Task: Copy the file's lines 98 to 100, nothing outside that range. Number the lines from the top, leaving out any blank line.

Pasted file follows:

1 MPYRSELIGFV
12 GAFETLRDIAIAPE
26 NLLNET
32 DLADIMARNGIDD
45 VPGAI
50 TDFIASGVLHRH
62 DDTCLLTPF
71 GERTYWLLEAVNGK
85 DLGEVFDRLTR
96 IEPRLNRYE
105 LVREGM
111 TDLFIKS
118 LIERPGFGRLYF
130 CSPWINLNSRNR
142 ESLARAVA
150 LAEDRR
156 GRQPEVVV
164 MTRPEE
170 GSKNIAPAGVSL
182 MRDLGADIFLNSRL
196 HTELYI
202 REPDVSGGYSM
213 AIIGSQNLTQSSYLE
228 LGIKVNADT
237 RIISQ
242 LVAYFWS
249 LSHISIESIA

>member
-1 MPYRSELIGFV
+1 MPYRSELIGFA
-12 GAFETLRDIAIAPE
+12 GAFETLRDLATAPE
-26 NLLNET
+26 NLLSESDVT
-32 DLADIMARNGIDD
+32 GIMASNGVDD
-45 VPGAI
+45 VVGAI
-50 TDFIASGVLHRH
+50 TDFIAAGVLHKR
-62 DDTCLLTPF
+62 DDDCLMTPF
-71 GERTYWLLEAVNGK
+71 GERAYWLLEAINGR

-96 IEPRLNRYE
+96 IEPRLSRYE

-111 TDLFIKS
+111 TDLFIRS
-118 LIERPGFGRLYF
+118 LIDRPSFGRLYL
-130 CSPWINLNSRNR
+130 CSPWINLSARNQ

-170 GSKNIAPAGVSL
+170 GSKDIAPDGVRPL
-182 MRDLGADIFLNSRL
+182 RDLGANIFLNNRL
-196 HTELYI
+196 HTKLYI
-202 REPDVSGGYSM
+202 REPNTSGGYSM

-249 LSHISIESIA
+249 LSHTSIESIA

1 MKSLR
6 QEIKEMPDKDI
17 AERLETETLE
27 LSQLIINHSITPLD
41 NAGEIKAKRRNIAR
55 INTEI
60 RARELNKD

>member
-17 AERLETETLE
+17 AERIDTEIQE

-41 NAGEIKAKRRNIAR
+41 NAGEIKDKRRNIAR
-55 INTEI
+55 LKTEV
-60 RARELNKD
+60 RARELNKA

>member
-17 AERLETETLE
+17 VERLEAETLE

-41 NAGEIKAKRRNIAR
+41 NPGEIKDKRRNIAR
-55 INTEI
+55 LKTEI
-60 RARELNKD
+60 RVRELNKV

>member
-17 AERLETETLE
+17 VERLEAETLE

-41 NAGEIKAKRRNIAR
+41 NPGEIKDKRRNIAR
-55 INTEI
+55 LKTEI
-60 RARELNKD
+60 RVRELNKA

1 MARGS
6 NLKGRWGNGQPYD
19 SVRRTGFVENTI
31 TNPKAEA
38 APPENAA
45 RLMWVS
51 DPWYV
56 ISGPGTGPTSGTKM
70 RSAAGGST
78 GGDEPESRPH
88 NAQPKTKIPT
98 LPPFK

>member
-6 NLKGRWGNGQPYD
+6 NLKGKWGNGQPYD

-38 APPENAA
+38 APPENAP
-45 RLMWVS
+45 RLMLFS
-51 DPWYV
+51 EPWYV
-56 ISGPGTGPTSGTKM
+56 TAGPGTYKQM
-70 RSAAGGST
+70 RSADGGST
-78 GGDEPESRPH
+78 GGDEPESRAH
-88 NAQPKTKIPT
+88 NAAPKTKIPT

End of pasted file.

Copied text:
6 NLKGRWGNGQPYD
19 SVRRTGFVENTI
31 TNPKAEA